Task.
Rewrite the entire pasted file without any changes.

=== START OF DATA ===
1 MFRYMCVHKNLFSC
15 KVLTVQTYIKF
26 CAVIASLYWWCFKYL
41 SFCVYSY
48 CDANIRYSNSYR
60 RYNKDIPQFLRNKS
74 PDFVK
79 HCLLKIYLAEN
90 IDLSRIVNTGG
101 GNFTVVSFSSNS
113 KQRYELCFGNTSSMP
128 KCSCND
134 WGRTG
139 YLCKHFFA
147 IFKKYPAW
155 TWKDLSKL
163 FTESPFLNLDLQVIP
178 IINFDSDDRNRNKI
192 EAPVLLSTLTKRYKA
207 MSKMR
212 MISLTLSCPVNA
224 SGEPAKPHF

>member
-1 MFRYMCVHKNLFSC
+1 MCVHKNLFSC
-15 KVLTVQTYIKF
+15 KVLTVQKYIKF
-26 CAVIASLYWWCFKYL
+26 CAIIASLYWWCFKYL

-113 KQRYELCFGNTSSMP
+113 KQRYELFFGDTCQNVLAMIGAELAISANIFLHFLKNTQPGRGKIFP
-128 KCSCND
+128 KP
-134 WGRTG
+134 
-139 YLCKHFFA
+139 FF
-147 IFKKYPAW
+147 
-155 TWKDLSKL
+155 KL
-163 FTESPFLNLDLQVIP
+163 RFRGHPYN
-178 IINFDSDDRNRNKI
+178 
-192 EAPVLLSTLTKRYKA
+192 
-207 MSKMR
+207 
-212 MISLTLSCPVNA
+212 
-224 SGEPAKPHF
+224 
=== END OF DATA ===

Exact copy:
1 MFRYMCVHKNLFSC
15 KVLTVQTYIKF
26 CAVIASLYWWCFKYL
41 SFCVYSY
48 CDANIRYSNSYR
60 RYNKDIPQFLRNKS
74 PDFVK
79 HCLLKIYLAEN
90 IDLSRIVNTGG
101 GNFTVVSFSSNS
113 KQRYELCFGNTSSMP
128 KCSCND
134 WGRTG
139 YLCKHFFA
147 IFKKYPAW
155 TWKDLSKL
163 FTESPFLNLDLQVIP
178 IINFDSDDRNRNKI
192 EAPVLLSTLTKRYKA
207 MSKMR
212 MISLTLSCPVNA
224 SGEPAKPHF

>member
-1 MFRYMCVHKNLFSC
+1 MCVHKNLFSC
-15 KVLTVQTYIKF
+15 KVLTVQKYIKF
-26 CAVIASLYWWCFKYL
+26 CAIIASLYWWCFKYL

-113 KQRYELCFGNTSSMP
+113 KQRYELFFGDTCQNVLAMIGAELAISANIFLHFLKNTQPGRGKIFP
-128 KCSCND
+128 KP
-134 WGRTG
+134 
-139 YLCKHFFA
+139 FF
-147 IFKKYPAW
+147 
-155 TWKDLSKL
+155 KL
-163 FTESPFLNLDLQVIP
+163 RFRGHPYN
-178 IINFDSDDRNRNKI
+178 
-192 EAPVLLSTLTKRYKA
+192 
-207 MSKMR
+207 
-212 MISLTLSCPVNA
+212 
-224 SGEPAKPHF
+224 